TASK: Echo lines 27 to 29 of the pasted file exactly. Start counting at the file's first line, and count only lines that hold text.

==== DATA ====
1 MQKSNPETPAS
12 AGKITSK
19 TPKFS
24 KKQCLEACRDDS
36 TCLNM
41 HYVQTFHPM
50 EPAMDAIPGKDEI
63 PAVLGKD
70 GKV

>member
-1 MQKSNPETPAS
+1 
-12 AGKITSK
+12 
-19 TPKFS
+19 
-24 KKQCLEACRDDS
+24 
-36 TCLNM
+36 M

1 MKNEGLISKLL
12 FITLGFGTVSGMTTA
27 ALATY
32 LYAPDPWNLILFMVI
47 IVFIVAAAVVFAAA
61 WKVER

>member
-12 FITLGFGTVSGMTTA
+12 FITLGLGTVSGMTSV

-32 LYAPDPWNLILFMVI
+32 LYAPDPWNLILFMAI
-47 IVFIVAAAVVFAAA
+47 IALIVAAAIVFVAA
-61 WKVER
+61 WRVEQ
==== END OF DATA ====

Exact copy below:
>member
-12 FITLGFGTVSGMTTA
+12 FITLGLGTVSGMTSV